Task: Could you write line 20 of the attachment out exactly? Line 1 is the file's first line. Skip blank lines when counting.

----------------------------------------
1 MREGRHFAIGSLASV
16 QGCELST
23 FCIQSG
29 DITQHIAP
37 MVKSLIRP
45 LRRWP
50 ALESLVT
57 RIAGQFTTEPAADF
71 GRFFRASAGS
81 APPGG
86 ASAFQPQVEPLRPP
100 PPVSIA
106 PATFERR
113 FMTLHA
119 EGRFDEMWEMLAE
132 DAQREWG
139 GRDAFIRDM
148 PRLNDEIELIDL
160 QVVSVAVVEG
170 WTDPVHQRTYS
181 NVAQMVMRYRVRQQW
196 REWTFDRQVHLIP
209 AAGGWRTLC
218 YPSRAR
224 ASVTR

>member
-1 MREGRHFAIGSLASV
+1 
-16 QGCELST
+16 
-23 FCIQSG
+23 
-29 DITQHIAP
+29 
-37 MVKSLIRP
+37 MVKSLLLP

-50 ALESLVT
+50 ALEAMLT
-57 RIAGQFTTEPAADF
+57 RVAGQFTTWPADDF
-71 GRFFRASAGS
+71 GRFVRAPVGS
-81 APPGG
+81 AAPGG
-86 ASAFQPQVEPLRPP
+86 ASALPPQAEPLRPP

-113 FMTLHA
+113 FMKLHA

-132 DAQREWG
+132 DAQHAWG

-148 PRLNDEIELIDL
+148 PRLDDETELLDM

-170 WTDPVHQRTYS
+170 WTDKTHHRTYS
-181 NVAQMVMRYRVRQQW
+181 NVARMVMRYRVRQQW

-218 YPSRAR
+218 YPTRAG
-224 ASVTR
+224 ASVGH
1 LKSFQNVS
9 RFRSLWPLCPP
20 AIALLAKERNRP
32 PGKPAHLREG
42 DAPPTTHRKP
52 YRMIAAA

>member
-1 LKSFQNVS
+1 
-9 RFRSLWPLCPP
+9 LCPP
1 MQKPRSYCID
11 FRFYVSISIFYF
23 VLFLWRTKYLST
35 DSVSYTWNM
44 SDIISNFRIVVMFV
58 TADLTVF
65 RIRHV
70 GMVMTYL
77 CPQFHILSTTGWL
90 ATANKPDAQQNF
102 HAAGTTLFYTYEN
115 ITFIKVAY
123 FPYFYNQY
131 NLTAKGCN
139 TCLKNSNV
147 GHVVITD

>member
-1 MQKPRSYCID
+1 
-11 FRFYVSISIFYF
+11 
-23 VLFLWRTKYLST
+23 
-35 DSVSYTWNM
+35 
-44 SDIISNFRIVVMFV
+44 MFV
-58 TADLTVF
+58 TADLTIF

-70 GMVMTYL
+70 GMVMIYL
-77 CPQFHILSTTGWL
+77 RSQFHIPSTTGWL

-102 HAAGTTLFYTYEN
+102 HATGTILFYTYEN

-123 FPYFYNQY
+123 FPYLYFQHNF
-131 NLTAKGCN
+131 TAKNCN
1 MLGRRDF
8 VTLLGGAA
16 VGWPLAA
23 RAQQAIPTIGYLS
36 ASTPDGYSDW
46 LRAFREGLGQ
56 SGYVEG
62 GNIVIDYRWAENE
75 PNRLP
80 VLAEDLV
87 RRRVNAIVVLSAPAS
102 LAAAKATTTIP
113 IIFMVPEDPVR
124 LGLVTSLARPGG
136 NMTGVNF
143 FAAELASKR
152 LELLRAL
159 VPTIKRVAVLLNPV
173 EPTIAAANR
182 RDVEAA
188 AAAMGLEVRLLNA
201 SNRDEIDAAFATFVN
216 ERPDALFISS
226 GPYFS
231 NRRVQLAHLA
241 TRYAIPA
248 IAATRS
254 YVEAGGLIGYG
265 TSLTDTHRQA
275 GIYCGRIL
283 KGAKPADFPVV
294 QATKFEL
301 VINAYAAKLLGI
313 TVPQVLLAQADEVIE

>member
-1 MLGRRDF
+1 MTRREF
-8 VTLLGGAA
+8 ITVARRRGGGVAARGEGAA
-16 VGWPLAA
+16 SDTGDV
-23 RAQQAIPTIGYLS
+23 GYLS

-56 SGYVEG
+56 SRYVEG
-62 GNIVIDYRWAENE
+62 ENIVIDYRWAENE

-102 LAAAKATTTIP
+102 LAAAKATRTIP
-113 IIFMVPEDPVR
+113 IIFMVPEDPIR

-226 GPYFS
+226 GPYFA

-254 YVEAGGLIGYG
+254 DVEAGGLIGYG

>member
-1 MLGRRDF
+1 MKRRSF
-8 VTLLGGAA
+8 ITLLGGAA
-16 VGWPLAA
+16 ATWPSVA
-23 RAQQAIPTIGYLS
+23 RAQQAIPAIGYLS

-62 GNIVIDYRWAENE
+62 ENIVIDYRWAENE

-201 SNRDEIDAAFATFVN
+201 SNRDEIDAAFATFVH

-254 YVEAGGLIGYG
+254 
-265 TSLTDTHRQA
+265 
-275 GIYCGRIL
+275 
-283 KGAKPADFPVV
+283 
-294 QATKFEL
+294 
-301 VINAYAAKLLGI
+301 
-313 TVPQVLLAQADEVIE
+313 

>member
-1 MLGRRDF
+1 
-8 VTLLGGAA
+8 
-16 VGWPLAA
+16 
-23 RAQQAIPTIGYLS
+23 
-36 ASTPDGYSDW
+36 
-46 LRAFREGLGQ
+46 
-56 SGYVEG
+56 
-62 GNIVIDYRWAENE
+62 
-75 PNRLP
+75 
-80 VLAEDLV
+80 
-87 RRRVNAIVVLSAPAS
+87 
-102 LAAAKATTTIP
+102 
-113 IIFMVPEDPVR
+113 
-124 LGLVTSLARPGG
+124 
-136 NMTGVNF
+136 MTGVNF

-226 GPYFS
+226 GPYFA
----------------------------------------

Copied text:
170 WTDPVHQRTYS